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Russia & Serbia Move Closer To Boost Energy Cooperation

By Vusala Abbasova December 9, 2019


Putin mentioned in his remarks that Russia is the largest gas supplier to Serbia, saying that the volume of gas exports to Serbian consumers exceeded 2.5 billion cubic meters (bcm) last year. / Mikhail Klementyev / Sputnik

Russia has expanded its energy exports to include eastern markets like China, but that does not mean it has given up on customers in Europe. President Putin recently met with his Serbian counterpart Aleksandar Vucic at the Black Sea resort of Sochi, where he expressed Moscow’s intent to boost cooperation with Belgrade.

“Cooperation between Russia and Serbia is a truly strategic partnership in all areas; we continuously maintain an intensive political dialogue,” Putin noted at a joint press conference with Vucic following their talks on Wednesday.

Putin mentioned in his remarks that Russia is the largest gas supplier to Serbia, saying that the volume of gas exports to Serbian consumers exceeded 2.5 billion cubic meters (bcm) last year.

“We have agreed to increase the capacity of underground gas storage in Serbia from 750 million cubic meters to two billion cubic meters,” Putin said, according to the Kremlin’s official website, stressing that the construction of a gas transit system that extends the TurkStream pipeline in southern Europe will strengthen energy security for the entire Balkan region.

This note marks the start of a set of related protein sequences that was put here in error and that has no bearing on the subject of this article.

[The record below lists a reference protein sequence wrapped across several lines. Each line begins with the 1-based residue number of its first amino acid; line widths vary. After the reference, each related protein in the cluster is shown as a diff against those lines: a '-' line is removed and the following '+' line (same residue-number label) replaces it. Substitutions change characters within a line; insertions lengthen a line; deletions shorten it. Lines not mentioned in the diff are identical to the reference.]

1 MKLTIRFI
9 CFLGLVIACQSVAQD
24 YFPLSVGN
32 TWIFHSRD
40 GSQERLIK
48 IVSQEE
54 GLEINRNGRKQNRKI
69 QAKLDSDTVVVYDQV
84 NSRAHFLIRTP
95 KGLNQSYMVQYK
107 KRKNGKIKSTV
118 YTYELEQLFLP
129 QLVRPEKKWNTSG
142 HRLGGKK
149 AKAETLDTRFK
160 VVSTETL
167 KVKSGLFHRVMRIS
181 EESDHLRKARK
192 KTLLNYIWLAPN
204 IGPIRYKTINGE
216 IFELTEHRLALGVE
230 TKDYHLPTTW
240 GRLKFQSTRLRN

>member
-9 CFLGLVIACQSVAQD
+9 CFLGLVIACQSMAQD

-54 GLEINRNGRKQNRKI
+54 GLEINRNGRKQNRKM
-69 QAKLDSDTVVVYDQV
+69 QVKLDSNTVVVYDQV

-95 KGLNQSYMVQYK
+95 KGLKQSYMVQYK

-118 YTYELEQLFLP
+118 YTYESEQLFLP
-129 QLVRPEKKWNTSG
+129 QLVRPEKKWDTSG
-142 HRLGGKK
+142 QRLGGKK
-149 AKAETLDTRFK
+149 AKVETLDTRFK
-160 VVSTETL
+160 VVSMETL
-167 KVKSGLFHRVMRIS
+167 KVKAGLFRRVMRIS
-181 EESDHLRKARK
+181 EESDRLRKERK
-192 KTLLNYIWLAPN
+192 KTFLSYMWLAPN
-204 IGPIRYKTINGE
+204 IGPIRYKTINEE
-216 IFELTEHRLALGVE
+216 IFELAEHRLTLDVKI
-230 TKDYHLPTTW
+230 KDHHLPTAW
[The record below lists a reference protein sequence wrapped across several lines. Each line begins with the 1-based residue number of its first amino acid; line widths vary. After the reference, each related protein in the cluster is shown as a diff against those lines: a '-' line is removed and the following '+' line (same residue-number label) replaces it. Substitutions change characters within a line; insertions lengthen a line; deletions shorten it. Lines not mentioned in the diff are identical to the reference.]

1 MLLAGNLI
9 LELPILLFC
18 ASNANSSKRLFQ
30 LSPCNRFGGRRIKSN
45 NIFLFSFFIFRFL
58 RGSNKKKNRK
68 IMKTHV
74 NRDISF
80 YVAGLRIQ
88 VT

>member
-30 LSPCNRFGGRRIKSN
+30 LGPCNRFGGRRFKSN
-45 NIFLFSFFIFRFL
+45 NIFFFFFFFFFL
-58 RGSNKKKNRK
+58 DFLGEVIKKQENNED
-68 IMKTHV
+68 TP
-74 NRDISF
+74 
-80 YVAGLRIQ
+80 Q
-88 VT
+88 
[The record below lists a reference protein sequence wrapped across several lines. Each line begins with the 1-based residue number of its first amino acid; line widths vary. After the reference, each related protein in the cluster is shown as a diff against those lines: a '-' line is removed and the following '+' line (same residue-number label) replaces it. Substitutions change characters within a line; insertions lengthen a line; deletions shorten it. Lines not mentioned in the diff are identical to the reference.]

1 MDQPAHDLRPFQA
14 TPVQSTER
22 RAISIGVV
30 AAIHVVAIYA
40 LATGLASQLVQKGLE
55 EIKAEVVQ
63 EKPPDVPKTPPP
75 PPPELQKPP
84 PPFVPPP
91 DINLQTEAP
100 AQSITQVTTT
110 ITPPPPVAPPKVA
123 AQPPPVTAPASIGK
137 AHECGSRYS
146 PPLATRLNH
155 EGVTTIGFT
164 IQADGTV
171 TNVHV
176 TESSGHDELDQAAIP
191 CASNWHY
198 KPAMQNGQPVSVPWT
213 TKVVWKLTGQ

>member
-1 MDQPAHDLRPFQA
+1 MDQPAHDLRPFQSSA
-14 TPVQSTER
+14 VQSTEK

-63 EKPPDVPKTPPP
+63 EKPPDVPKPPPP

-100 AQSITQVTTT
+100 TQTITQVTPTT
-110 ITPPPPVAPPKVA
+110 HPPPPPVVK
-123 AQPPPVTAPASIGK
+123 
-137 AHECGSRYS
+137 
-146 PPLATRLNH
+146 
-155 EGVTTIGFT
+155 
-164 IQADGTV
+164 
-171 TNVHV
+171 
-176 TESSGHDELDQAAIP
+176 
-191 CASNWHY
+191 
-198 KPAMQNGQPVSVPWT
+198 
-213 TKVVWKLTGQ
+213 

The first and second strings of TurkStream will have a throughput capacity of 15.75 billion cubic meters each. The 930-kilometer (578 mi) long twin gas pipeline project is headed by Russia’s Gazprom, and extends from beneath the Black Sea in Russia, reaching Turkey and extending westward to Europe.

The first string is set to deliver gas to Turkey while the second string is intended for southern and southeastern Europe.

Following the talks with President Vucic, President Putin stressed that the Serbian section of the gas pipeline is almost ready, but said Bulgaria is deliberately delaying its construction.

Bulgarian Prime Minister Boyko Borissov has denied any deliberate delays, saying the construction started late, roughly three months ago, and that Sofia follows European Union procurement rules to ensure the project would not be blocked by Brussels.

“Bulgaria follows the EU procedures. Each has a right to search alternative pathways, and we are looking for an alternative diversification,” UrduPoint quoted Borissov as saying on Thursday, citing Bulgaria's bTV channel.

Turkish Stream is designed as an analog to the abandoned South Stream pipeline, which was a $18.8 billion project that was planned to carry 63 bcm of Russian gas annually to Bulgaria, Serbia, Hungary, Slovenia and Austria. South Stream was cancelled in 2014 following the obstacles posed by Bulgaria and the EU, and it faced complications with European sanctions imposed on Russia.